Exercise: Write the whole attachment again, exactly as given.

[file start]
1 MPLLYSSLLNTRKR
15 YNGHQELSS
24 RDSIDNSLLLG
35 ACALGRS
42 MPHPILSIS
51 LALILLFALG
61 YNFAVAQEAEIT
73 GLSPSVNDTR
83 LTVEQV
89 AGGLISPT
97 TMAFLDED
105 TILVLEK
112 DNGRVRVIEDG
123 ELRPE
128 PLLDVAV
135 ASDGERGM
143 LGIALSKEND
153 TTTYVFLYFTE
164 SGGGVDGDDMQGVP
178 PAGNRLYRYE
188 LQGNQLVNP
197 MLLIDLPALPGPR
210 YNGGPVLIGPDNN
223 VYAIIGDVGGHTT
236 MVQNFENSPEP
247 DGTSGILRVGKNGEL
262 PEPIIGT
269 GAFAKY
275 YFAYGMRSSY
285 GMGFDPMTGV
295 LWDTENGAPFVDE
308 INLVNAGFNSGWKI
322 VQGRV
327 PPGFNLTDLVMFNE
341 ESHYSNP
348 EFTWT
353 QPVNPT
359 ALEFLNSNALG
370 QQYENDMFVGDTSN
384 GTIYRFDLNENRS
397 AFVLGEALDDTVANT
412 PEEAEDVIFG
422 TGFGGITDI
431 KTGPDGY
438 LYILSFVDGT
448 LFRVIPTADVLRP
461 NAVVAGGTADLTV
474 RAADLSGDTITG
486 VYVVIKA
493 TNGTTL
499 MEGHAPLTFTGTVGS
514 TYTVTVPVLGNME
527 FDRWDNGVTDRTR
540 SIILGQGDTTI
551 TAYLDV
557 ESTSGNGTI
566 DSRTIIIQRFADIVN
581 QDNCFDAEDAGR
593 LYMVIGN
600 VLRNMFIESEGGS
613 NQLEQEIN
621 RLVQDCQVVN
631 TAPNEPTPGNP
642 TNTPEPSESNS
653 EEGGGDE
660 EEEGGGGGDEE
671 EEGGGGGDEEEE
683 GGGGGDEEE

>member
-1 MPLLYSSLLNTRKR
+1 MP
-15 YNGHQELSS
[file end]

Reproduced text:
1 MPLLYSSLLNTRKR
15 YNGHQELSS
24 RDSIDNSLLLG
35 ACALGRS
42 MPHPILSIS
51 LALILLFALG
61 YNFAVAQEAEIT
73 GLSPSVNDTR
83 LTVEQV
89 AGGLISPT
97 TMAFLDED
105 TILVLEK
112 DNGRVRVIEDG
123 ELRPE
128 PLLDVAV
135 ASDGERGM
143 LGIALSKEND
153 TTTYVFLYFTE
164 SGGGVDGDDMQGVP
178 PAGNRLYRYE
188 LQGNQLVNP
197 MLLIDLPALPGPR
210 YNGGPVLIGPDNN
223 VYAIIGDVGGHTT
236 MVQNFENSPEP
247 DGTSGILRVGKNGEL
262 PEPIIGT
269 GAFAKY
275 YFAYGMRSSY
285 GMGFDPMTGV
295 LWDTENGAPFVDE
308 INLVNAGFNSGWKI
322 VQGRV
327 PPGFNLTDLVMFNE
341 ESHYSNP
348 EFTWT
353 QPVNPT
359 ALEFLNSNALG
370 QQYENDMFVGDTSN
384 GTIYRFDLNENRS
397 AFVLGEALDDTVANT
412 PEEAEDVIFG
422 TGFGGITDI
431 KTGPDGY
438 LYILSFVDGT
448 LFRVIPTADVLRP
461 NAVVAGGTADLTV
474 RAADLSGDTITG
486 VYVVIKA
493 TNGTTL
499 MEGHAPLTFTGTVGS
514 TYTVTVPVLGNME
527 FDRWDNGVTDRTR
540 SIILGQGDTTI
551 TAYLDV
557 ESTSGNGTI
566 DSRTIIIQRFADIVN
581 QDNCFDAEDAGR
593 LYMVIGN
600 VLRNMFIESEGGS
613 NQLEQEIN
621 RLVQDCQVVN
631 TAPNEPTPGNP
642 TNTPEPSESNS
653 EEGGGDE
660 EEEGGGGGDEE
671 EEGGGGGDEEEE
683 GGGGGDEEE

>member
-1 MPLLYSSLLNTRKR
+1 MP
-15 YNGHQELSS